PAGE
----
Sound familiar? It seems that the same groups are mobilizing again in 2012.

In the Bangkok Post it is reported that charges related to the PAD occupation of the airports in Bangkok are still being investigated, some charges are being dropped and others are being added. It is all a bit ho hum when it is considered that this all relates to events from late 2008. That’s more than 3 years ago.

Meanwhile, while the PAD leadership walks about, sit in parliament, do their business, plot against the government and come up with weird conspiracy theories, lese majeste victims Ampol Tangnopakul, Darunee Charnchoensilpakul, Joe Gordon, Tanthawut Taweewarodomkul, Wanchai Saetan, Somyos Pruksakasemsuk, Surapak Puchaisaeng, Suporn Atthawong, Surachai Sae  Dan continue to rot in jails and about 50 red shirts have been jailed since mid-2010.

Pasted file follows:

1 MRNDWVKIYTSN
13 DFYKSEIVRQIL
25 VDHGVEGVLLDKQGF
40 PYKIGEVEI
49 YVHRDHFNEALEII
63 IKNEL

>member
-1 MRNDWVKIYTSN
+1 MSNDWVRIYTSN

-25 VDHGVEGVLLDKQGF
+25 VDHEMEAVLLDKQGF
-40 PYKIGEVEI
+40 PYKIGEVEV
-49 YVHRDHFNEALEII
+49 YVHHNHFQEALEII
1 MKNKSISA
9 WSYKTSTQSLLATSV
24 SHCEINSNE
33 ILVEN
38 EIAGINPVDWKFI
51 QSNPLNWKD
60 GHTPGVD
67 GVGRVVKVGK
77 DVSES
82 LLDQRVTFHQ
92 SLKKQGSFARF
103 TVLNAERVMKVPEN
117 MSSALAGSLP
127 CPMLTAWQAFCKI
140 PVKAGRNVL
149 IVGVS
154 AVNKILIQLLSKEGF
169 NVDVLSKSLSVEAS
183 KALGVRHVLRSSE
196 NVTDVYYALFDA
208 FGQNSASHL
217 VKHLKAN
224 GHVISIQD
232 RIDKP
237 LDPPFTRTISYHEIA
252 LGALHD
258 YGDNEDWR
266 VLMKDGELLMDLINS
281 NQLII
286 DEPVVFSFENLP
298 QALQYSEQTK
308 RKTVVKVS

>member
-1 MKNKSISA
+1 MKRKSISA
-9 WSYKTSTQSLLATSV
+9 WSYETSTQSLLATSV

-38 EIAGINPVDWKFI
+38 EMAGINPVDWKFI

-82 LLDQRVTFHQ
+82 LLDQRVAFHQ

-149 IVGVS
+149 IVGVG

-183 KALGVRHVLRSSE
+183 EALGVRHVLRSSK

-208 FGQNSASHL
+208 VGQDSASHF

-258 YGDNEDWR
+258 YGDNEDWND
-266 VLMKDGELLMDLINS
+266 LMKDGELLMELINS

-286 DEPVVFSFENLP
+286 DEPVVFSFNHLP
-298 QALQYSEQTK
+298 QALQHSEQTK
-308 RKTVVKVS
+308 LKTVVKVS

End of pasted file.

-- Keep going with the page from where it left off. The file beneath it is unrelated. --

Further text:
Double standards continue to prevail in a judicial system that is politicized and at the service of the royalist elite.


HRW on lese majeste penalties

3 12 2011

Human Rights Watch has issued a statement on lese majeste, taking the opportunity afforded by the recent sentencing of Ampol Tangnopakul.

We have some problems with their approach while applauding every call that blasts lese majeste on human rights grounds.

HRW observes that the “20 years in prison for sending four text messages illustrates the misuse by successive Thai governments of laws intended to protect the monarchy…”. HRW calls for the lese majeste law to “be amended to prevent unnecessary restrictions on freedom of expression.”

HRW concludes that the “severity of penalties being meted out for lese majeste offenses in Thailand is shocking…. The new government seems to be responding to questions about its loyalty to the monarchy by filing countless lese majeste charges.”